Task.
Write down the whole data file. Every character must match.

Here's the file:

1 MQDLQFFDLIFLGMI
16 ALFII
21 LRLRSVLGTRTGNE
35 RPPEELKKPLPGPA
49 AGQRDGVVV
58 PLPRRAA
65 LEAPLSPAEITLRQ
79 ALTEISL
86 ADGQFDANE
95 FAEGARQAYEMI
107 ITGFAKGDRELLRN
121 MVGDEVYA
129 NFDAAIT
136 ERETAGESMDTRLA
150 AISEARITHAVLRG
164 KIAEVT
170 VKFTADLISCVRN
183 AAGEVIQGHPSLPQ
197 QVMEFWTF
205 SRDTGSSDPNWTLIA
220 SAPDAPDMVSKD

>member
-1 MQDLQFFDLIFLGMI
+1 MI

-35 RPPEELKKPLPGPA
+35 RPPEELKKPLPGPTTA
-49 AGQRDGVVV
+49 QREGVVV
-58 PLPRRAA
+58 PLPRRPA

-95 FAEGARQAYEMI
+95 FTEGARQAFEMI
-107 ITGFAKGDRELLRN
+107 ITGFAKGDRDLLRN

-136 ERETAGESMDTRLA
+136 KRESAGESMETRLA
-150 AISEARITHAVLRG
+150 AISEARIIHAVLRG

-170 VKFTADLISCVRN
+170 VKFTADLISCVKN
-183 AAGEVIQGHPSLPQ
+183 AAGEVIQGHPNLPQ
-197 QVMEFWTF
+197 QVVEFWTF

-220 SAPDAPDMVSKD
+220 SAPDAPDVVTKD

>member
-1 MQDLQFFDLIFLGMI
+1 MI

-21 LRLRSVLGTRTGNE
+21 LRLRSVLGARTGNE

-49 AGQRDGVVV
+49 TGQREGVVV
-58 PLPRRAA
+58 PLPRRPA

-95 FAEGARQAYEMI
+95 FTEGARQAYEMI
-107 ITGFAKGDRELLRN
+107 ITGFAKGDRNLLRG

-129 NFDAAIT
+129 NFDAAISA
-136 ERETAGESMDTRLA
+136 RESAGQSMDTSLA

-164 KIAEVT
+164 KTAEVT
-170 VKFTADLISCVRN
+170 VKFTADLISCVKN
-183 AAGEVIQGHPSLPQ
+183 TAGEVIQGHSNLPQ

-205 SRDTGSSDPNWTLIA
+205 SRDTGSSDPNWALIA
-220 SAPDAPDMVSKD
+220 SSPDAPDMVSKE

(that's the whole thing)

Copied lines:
1 MQDLQFFDLIFLGMI
16 ALFII
21 LRLRSVLGTRTGNE
35 RPPEELKKPLPGPA
49 AGQRDGVVV
58 PLPRRAA
65 LEAPLSPAEITLRQ
79 ALTEISL
86 ADGQFDANE
95 FAEGARQAYEMI
107 ITGFAKGDRELLRN
121 MVGDEVYA
129 NFDAAIT
136 ERETAGESMDTRLA
150 AISEARITHAVLRG
164 KIAEVT
170 VKFTADLISCVRN
183 AAGEVIQGHPSLPQ
197 QVMEFWTF
205 SRDTGSSDPNWTLIA
220 SAPDAPDMVSKD

>member
-1 MQDLQFFDLIFLGMI
+1 MI

-35 RPPEELKKPLPGPA
+35 RPPEELKKPLPGPTTA
-49 AGQRDGVVV
+49 QREGVVV
-58 PLPRRAA
+58 PLPRRPA

-95 FAEGARQAYEMI
+95 FTEGARQAFEMI
-107 ITGFAKGDRELLRN
+107 ITGFAKGDRDLLRN

-136 ERETAGESMDTRLA
+136 KRESAGESMETRLA
-150 AISEARITHAVLRG
+150 AISEARIIHAVLRG

-170 VKFTADLISCVRN
+170 VKFTADLISCVKN
-183 AAGEVIQGHPSLPQ
+183 AAGEVIQGHPNLPQ
-197 QVMEFWTF
+197 QVVEFWTF

-220 SAPDAPDMVSKD
+220 SAPDAPDVVTKD

>member
-1 MQDLQFFDLIFLGMI
+1 MI

-21 LRLRSVLGTRTGNE
+21 LRLRSVLGARTGNE

-49 AGQRDGVVV
+49 TGQREGVVV
-58 PLPRRAA
+58 PLPRRPA

-95 FAEGARQAYEMI
+95 FTEGARQAYEMI
-107 ITGFAKGDRELLRN
+107 ITGFAKGDRNLLRG

-129 NFDAAIT
+129 NFDAAISA
-136 ERETAGESMDTRLA
+136 RESAGQSMDTSLA

-164 KIAEVT
+164 KTAEVT
-170 VKFTADLISCVRN
+170 VKFTADLISCVKN
-183 AAGEVIQGHPSLPQ
+183 TAGEVIQGHSNLPQ

-205 SRDTGSSDPNWTLIA
+205 SRDTGSSDPNWALIA
-220 SAPDAPDMVSKD
+220 SSPDAPDMVSKE